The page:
We have a similar problem with the conflict at the end of the film. The late Edward Albert’s character (earnestly played by him, by the way) finally learns that everyone is being destroyed by their own fears and that once this is realized and one’s fears are controlled the plaguing dangers will vanish. This allows him to “pass the test,” as it is put to him. Yet, just a few minutes later he is confronted by the creatures conjured up by the minds of his fellow crewmembers who have met with grizzly fates and by the dead crewmembers themselves. His only defense is to try to physically confront them and ward them off. Again, this seems in direct conflict with what he just learned and the “test” that he just passed.
If you think I’m spending too much time concerning myself with what I see as weaknesses within a minor exploitation piece (and admittedly, I’m sure I didn’t care about them as a teen), I’ll do you a favor and stop there – except to point out that England’s character is simply forgotten about toward the film’s end, demonstrating more careless lack of concern. Be assured, however, that there are many other points one could pick away at. Even director Bruce Clark admits that the script is somewhat poorly fleshed out.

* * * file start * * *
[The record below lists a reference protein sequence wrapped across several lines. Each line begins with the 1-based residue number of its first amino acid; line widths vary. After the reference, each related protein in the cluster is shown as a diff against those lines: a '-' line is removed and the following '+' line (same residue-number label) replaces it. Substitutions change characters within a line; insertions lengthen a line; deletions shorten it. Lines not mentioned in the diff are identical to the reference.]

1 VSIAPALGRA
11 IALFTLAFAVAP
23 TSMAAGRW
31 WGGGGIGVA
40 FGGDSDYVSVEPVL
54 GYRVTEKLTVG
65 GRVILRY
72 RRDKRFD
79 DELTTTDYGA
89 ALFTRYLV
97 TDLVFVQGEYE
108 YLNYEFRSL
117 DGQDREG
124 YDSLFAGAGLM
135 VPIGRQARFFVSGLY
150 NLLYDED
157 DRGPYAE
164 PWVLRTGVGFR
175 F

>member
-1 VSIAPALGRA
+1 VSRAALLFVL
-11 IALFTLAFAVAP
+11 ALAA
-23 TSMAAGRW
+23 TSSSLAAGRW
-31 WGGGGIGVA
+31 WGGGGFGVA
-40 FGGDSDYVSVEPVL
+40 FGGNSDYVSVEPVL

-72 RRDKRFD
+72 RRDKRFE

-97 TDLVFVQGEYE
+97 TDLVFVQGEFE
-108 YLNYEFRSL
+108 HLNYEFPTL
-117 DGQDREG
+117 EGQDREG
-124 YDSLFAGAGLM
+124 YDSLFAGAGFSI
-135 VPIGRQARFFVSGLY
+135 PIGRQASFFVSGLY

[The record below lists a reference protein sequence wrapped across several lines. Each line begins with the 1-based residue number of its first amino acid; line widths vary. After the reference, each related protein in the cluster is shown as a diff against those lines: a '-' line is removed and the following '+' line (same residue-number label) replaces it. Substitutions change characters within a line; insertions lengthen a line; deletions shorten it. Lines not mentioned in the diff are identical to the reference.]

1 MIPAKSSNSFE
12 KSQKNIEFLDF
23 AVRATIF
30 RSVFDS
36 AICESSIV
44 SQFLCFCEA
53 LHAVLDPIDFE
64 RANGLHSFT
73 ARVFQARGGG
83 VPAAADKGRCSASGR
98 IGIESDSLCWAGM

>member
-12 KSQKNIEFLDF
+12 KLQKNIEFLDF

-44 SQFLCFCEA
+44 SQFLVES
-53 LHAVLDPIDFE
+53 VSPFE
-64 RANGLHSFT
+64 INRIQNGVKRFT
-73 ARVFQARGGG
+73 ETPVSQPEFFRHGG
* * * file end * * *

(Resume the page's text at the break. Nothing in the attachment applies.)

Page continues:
But hey, if you can set all that in the closet and if you can get passed a truly awful electronic score by Barry Schrader (he decided he wasn’t cut out for a life as a composer after GALAXY OF TERROR and wisely decided to step away from it), and if you’re in the mood to watch a low-budget sci-fi horror flick in which a crewmember’s head implodes (specifically a sitcom star’s), and in which maggots rape women, then this just may be the right bit of exploitation for you. Besides, many of the visuals are better (and crisper on Blu-ray) than one would expect from such a small film from its era, so you should be able to have some fun with those as well. Everybody’s favorite Martian (Ray Walston) is in it, too. And as a footnote to you James Cameron fans, he served as the film’s production designer. Word has it that he was quite inventive, intense, and worked day and night on it.
Some may think me a fool to make this final note, but given a smart, psychologically based script (I mean really handled so this time) and a solid studio budget and a good team behind it, the concept for GALAXY OF TERROR, dare I say it, could be well suited for a reimaging. There, I said it. Now you can watch it and see what you think.
The Blu-ray edition includes these special features:
- A rather nice, in-depth making-of doc;
- PDF version of the script;
- Fairly extensive photo gallery;
- Textual pop-up trivia facts on the movie;